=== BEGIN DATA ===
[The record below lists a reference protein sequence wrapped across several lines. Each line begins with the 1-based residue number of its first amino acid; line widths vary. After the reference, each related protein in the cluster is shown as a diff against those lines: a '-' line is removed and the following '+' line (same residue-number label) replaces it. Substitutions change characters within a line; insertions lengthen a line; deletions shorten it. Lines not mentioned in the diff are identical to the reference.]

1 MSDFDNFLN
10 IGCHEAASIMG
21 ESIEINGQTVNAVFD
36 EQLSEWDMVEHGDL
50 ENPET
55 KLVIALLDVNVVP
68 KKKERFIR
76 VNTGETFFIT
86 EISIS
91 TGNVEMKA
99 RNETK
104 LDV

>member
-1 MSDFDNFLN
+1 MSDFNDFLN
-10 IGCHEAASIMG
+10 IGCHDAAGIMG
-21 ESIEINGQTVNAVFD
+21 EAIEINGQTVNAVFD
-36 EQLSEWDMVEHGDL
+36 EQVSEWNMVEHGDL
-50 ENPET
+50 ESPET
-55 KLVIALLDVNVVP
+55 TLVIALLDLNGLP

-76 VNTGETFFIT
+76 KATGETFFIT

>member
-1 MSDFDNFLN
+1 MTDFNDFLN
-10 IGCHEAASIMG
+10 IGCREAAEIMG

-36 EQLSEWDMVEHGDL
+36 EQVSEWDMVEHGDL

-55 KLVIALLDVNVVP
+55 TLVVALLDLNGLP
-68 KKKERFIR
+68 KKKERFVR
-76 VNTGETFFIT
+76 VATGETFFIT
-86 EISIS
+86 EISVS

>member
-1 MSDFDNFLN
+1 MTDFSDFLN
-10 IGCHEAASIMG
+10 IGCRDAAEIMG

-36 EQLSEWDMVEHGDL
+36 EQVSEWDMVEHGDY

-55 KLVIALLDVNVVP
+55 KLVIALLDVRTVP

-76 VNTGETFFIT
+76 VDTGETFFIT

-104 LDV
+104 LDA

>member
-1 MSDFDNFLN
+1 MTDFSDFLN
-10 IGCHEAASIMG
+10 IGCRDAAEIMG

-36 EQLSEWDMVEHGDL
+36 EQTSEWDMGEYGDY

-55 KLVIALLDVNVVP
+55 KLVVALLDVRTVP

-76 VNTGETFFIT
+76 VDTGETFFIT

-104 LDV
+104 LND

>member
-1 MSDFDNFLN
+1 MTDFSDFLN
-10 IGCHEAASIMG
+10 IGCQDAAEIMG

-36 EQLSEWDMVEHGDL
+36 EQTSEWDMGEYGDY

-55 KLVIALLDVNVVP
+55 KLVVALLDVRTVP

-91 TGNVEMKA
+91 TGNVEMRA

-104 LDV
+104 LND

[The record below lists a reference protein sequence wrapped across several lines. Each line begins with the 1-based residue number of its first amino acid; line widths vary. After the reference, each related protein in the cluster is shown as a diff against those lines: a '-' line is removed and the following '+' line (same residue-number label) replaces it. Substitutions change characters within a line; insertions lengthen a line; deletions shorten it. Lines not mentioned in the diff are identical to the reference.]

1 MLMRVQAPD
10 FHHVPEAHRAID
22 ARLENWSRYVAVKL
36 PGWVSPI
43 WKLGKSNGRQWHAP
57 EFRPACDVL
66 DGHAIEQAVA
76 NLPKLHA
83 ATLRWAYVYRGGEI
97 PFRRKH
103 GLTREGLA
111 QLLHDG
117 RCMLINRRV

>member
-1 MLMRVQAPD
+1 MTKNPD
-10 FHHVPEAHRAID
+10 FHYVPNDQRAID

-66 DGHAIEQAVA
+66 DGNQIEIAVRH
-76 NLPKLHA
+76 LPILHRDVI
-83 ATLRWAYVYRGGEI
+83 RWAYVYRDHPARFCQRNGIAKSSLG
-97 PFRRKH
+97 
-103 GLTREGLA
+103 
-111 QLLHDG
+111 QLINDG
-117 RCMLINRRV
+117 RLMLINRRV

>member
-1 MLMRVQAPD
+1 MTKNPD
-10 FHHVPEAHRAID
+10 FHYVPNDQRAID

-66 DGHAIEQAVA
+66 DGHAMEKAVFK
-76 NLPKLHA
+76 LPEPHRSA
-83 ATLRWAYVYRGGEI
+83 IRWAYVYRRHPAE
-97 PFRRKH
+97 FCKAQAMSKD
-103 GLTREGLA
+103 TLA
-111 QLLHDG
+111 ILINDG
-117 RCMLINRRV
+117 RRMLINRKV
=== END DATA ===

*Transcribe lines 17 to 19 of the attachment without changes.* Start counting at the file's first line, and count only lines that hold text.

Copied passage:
-10 IGCHEAASIMG
+10 IGCHDAAGIMG
-21 ESIEINGQTVNAVFD